Eric T. Choi MD1, Patrick Geraghty MD2, Christine Cooke MD2, Kenneth Schechtman MD2, Daniel Link MD2, Christopher M. Chambers MD3, Ravi K. Veeraswamy MD4
1Surgery, Temple University, Philadelphia, PA; 2Washington University, St. Louis, MO; 3Spectrum Health , Grand Rapids, MI; 4Emory University, Atlanta, GA
OBJECTIVES: Currently, there is no proven effective non-invasive treatment for critical limb ischemia (CLI). We hypothesized that mobilization of circulating angiogenic cells into the blood by SQ injections of G-CSF may stimulate angiogenesis and result in a sustained improvement in blood flow in the lower extremities of patients with CLI.
METHODS: Highest at risk population for impending leg amputation was identified as CLI patients (Rutherford category 5 or 6) with no surgical or endovascular revascularization options. After informed consent, all subjects were randomized (1:1) in a double-blinded fashion to treatment with daily SQ injection of G-CSF (5 μg/kg/day) or placebo (saline) for 10 days. The treatment failure was defined as a end point of major leg amputation at 12 months.
RESULTS: We enrolled 28 subjects with 24 completing the 12-month follow-up. Four subjects were disqualified due inability to complete the 10-day treatment. There were no significant differences between treatment and control groups in any of the demographic parameters. At 12 months, the major amputation rates were 50% (6 out of 12) for G-CSF group and 83.3% (10 out of 12) for control group (log-rank test, P=0.188). However, after 4 months, none of 6 remaining G-CSF treated subjects required a major amputation while 3 out of 5 remaining controlled subjects went on to have a major amputation suggesting that minimal effective duration of therapeutic angiogenesis from G-CSF treatment is 4 months. No adverse effects attributable to SQ injection of G-CSF were reported.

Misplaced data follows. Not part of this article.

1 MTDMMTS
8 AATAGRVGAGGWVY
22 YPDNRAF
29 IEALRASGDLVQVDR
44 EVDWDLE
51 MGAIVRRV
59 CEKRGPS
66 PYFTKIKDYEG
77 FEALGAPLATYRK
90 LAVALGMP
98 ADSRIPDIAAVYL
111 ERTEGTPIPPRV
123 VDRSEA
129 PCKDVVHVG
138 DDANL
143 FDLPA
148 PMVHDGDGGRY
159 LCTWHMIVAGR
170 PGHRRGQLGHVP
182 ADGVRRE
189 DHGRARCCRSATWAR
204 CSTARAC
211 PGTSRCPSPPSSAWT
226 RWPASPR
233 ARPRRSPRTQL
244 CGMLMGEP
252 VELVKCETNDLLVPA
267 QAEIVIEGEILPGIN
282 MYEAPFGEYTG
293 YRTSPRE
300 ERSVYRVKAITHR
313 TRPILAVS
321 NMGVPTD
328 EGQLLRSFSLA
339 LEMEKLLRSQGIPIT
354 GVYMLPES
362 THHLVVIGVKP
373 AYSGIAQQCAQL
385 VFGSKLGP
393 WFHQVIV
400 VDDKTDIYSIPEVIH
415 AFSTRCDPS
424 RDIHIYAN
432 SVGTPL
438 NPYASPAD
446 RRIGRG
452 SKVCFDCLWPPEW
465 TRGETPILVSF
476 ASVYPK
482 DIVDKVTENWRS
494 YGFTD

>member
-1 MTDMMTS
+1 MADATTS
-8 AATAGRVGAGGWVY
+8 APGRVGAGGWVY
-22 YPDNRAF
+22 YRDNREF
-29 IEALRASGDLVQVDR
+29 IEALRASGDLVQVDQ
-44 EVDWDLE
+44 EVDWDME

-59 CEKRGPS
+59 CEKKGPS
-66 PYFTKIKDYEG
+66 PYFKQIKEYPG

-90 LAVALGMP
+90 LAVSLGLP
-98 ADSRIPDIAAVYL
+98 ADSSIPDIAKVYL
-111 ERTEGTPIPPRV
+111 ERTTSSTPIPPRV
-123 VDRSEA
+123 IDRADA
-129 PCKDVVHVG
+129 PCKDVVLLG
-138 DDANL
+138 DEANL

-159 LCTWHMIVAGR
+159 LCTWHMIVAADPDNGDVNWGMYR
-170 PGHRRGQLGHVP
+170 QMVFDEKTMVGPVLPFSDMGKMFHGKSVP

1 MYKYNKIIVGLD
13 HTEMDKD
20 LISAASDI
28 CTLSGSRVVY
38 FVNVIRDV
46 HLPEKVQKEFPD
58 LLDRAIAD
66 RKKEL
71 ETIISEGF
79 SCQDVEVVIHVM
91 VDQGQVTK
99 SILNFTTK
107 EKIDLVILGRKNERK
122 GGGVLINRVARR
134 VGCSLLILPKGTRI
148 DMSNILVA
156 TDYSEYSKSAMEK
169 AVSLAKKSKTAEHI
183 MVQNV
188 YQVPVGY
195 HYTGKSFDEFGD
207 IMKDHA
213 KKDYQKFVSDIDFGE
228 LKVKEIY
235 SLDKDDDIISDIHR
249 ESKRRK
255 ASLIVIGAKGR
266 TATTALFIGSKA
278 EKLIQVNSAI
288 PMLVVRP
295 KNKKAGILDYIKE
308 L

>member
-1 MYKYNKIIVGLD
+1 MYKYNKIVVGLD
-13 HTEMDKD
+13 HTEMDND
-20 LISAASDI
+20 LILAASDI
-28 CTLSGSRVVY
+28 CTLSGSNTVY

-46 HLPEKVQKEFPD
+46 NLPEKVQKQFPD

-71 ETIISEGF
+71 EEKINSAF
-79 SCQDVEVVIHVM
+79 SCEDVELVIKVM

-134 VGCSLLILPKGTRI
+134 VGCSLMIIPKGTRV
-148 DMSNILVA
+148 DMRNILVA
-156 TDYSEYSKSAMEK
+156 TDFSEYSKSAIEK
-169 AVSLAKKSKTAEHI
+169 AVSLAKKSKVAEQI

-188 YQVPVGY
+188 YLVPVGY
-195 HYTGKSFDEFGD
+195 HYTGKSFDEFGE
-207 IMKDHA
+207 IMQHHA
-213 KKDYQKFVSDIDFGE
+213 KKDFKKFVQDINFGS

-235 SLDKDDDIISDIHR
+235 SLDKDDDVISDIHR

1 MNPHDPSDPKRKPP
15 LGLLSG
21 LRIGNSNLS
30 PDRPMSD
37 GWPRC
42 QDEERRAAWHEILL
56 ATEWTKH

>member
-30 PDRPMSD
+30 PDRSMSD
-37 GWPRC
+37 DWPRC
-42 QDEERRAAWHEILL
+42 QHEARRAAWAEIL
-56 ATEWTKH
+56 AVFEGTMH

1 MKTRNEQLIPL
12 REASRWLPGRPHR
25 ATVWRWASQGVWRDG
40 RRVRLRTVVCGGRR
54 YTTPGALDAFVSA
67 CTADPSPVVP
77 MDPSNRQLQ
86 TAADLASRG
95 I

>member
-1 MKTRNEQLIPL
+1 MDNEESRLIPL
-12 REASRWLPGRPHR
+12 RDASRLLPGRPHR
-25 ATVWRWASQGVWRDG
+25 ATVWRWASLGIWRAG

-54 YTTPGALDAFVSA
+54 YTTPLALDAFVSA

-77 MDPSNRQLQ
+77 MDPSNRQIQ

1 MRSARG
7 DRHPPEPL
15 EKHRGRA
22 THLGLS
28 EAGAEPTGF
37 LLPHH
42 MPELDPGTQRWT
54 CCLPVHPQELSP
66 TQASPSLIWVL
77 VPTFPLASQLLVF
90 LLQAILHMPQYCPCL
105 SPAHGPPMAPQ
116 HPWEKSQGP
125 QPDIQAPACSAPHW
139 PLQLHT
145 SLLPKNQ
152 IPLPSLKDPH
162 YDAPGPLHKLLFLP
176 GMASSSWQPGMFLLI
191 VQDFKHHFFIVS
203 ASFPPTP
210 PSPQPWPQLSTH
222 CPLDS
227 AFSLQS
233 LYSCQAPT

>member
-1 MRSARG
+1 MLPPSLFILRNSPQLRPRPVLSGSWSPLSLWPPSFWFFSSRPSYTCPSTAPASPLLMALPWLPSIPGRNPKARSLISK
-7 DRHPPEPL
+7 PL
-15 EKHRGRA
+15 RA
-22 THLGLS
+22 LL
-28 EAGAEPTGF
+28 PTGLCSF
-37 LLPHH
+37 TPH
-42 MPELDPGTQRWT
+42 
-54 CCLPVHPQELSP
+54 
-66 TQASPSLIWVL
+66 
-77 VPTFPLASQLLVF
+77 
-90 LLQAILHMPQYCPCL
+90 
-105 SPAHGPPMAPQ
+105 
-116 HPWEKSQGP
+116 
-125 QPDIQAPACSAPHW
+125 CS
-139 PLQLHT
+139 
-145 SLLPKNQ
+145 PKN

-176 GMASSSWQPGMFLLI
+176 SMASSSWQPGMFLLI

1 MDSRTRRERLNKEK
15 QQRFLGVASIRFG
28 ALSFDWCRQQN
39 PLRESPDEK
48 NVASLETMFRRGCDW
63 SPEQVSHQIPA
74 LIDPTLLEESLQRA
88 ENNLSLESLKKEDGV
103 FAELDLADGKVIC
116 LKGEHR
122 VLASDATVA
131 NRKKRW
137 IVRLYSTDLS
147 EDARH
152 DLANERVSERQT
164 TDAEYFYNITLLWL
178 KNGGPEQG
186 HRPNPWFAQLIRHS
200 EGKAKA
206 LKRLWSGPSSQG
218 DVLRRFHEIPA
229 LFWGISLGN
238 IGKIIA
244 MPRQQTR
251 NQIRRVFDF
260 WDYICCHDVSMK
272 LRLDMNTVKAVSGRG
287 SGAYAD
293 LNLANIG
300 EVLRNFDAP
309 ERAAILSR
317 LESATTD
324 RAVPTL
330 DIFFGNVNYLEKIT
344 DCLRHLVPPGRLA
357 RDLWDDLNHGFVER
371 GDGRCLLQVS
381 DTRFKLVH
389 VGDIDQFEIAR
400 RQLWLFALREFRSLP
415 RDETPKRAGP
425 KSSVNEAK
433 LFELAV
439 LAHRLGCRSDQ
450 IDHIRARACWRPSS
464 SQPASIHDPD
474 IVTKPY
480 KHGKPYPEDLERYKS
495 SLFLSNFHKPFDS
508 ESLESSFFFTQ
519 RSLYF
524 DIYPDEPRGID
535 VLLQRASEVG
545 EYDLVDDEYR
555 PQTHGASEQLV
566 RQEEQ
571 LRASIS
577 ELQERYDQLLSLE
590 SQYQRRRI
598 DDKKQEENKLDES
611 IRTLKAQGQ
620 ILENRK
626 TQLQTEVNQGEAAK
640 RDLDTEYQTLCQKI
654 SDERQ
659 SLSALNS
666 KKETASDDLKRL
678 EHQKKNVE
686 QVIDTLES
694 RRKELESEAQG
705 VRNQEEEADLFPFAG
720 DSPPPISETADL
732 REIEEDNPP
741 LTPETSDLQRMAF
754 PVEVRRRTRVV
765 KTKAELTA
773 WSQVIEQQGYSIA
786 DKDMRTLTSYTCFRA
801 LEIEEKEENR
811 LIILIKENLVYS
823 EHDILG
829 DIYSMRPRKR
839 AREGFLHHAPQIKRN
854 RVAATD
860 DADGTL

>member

CONCLUSIONS: We performed the first randomized, placebo-controlled, double-blinded study of C-GSF–induced angiogenic cell mobilization to treat no-option CLI patients in the US. This analysis was designed to demonstrate feasibility and safety of G-CSF treatment, and the preliminary data support a larger clinical trial to determine the effectiveness of G-CSF in CLI patients.
AUTHOR DISCLOSURES: E. Choi, Financial disclosures; Research Grants: Novartis; Honorarium: Cook Medical; P. Geraghty, Nothing to disclose; C. Chambers, Nothing to disclose; R. Veeraswamy, Nothing to disclose; C. Cooke, Nothing to disclose; K. Schechtman, Nothing to disclose; D. Link, Nothing to disclose.
Posted April 2012